Emma Stone is one of the finest actors working today. A multi-talented performer, the Arizona native is one of the biggest stars in Hollywood and with good reason. From humble beginnings to international superstardom the one constant in Stones glittering career is the quality of her work. Even in lesser films (The Amazing Spider-Man, Gangster Squad), Stone stands out as a consummate performer, who always takes her roles seriously, whilst simultaneously not taking herself too seriously at all. With these qualities and such a high number of superb performances over the last decade, it is no wonder that Stone is one of the most popular and marketable stars in the world. If you’re still unfamiliar with the Oscar winner here are five good films for your viewing pleasure.
Stone’s breakthrough role was one that introduced her to teenagers everywhere in Will Gluck’s teen comedy Easy A. Starring as Olive Penderghast, Stone demonstrates her comedic talents with charm, flair and a healthy dose of good old-fashioned likeability. The plot revolves around a high school rumour mill and forces us to remember just how cruel teenagers can be. The film is a very loose adaption of the 1850 novel The Scarlet Letter. And whilst that might sound like somewhat of an odd premise for a teen high school flick the filmmakers have a lot of fun embracing (and indeed mocking) the source material. A great place to start if you haven’t seen an Emma Stone movie before.
From a light-hearted teen comedy to a reality questioning psychedelic drama. Birdman sees Stone in one of her most immersive roles to date. The film stars Michael Keaton in a strangely self-reflective role as a washed-up superhero actor looking to be taken seriously again. Stone appears as Keaton’s emotionally vulnerable drug addict daughter in a film which provides the actor with new territory to explore. Birdman isn’t as bleak as it sounds and is really worth a watch to appreciate the technical brilliance and sheer precision of director Alejandro G. Iñárritu and cinematographer Emmanuel Lubezki. Stone would go on to earn her first Oscar nomination for a role that elevated her to one of Hollywood’s finest young actors.
One of Stone’s most noteworthy performances is as journalist Eugenia ‘Skeeter’ Phelan in Tate Taylor’s memorable period drama The Help. The film follows the story of two black maids during the tumultuous civil rights movement in 1963. Skeeter helps to write a book exposing the everyday racism taking place in Jackson, Mississippi during this time of socio-political upheaval. The writing of this book and the outcry that follows provides the basis for a truly eye-opening story that sees racism tackled in one of its ugliest forms. The film is a harsh exposé of the racist views present in the early 60s and gives its audience a great insight into a thankfully long gone era. Stone shares the screen with such talent as Viola Davis, Jessica Chastain, Bryce Dallas Howard and Octavia Spencer who won an Oscar for her role as Minny Jackson. An enlightening film that is well worth your time.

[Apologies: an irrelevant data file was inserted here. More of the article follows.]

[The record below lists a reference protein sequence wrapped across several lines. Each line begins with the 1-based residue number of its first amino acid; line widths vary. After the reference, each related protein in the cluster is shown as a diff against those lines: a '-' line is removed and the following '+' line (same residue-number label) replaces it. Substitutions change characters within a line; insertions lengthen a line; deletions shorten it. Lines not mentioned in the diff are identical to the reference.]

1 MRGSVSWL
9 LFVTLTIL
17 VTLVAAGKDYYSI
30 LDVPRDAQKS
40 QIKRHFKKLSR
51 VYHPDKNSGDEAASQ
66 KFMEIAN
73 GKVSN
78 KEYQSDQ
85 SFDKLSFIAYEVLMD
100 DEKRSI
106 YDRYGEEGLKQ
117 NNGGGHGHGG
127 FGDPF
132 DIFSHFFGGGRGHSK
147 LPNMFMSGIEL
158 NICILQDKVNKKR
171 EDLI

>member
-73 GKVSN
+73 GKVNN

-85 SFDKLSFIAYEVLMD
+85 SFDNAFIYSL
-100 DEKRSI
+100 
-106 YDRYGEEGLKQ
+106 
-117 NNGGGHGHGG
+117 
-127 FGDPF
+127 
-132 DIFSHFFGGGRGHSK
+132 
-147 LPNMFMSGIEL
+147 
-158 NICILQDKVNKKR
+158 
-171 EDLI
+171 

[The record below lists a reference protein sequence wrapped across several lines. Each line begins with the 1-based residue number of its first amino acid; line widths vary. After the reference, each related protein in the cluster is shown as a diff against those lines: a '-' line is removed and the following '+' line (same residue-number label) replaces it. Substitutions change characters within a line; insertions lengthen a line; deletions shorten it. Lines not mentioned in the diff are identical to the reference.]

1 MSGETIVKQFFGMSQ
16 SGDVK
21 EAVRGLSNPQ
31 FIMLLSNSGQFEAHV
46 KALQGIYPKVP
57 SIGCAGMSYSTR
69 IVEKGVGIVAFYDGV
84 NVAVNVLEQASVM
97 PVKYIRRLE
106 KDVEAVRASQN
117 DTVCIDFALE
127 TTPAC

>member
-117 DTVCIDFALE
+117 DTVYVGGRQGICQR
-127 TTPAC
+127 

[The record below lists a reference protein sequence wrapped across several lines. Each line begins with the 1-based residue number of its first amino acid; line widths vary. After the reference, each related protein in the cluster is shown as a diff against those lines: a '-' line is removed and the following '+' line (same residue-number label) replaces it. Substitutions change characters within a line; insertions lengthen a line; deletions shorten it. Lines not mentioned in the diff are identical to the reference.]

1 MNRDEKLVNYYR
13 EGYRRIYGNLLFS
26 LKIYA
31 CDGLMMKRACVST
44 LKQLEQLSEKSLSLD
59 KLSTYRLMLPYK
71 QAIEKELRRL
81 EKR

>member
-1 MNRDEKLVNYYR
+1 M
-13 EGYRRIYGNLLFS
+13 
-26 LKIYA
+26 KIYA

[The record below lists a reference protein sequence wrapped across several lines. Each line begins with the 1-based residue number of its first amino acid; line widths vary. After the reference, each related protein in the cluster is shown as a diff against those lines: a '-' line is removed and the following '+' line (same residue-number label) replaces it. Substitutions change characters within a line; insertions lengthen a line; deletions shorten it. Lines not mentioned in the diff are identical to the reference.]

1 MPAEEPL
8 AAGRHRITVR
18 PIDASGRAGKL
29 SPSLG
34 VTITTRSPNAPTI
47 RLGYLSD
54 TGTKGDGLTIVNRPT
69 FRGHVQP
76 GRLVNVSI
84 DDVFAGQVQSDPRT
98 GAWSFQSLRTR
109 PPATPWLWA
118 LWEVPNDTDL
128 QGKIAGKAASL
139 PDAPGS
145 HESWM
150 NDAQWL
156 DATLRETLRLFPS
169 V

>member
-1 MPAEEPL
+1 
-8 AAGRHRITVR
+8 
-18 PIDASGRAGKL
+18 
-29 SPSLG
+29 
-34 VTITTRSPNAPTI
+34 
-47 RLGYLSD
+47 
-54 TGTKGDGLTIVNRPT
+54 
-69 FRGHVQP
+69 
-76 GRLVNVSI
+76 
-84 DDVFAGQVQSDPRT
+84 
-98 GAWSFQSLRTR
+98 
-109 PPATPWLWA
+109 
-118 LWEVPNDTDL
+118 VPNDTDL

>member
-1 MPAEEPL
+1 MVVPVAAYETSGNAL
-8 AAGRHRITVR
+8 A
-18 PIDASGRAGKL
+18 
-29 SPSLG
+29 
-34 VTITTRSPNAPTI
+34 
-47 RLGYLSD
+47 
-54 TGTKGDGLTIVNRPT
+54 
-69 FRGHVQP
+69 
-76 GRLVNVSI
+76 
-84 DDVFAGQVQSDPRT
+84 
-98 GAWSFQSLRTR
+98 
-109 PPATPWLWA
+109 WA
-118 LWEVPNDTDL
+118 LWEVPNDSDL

Stones most recent cinematic performance is also one of her best. Battle of the Sexes sees the actor take on the role of tennis legend Billie Jean King with spectacular results. Directed by Jonathan Dayton and Valerie Faris the film follows Billie Jean through key moments in her life and career. Stone gives a nuanced performance as a world-class tennis player struggling with her form, her finances and her sexuality. Stone’s King must also navigate the founding of the Women’s Tennis Association which proves to be a fascinating subplot and essential viewing for any tennis fan. But as the title suggests the meat of the movie is concerned with 1973s ‘Battle of the Sexes’. The match was an exhibition between Billie Jean and over the hill former tennis champ Bobby Riggs played brilliantly with skin-crawling sexism by Steve Carell. The match was a huge commercial spectacle and proved to be a breakthrough moment for Women’s tennis. The film does a tremendous job of capturing the atmosphere of the event and provides one of the most visually satisfying tennis matches in cinematic history. Stone uses all of her acting chops in one of her most impressive performances proving herself more than capable of recapturing the brilliance of a sporting icon.
La La Land is a remarkable film. Remarkable for how brilliantly it brought ‘old-school’ musicals back to the big screen and remarkable for its unprecedented level of success. To the surprise of no-one, the film swept up every major awards ceremony of 2016. Stone stars alongside frequent collaborator Ryan Gosling as aspiring actor Mia. Down on her luck and working in a coffee shop Mia finds solace and romance in Gosling’s disenfranchised jazz-fiend, Sebastian. What follows is a truly breathtaking film that revels in the lush history of cinema. The film pays homage to classics like Casablanca and Rebel Without a Cause all whilst undoubtedly benefiting from the techniques of modern filmmaking. Incredibly choreographed musical numbers and beautifully vibrant visuals reveal the films modern technical foundations. Director Damian Chazelle harkens back to a simpler time when musicals were rife with gorgeous melodies, heartwarming piano and ear-popping arrangements. The film cleverly straddles between its vintage roots and its modern production, offering a conclusion which is satisfying, relatable and will leave the audience thinking about La La Land long after the credits roll. Stone won an Oscar for her performance and cemented her status as one of Hollywoods most respected stars.
Zombies! Rollercoasters! Woody Harrelson! Need I say more?
A mid-2000s teen comedy that’s actually funny. Stone is joined by Jonah Hill and Michael Cera in this generation defining high school flick.
Check out all these films on IMDB.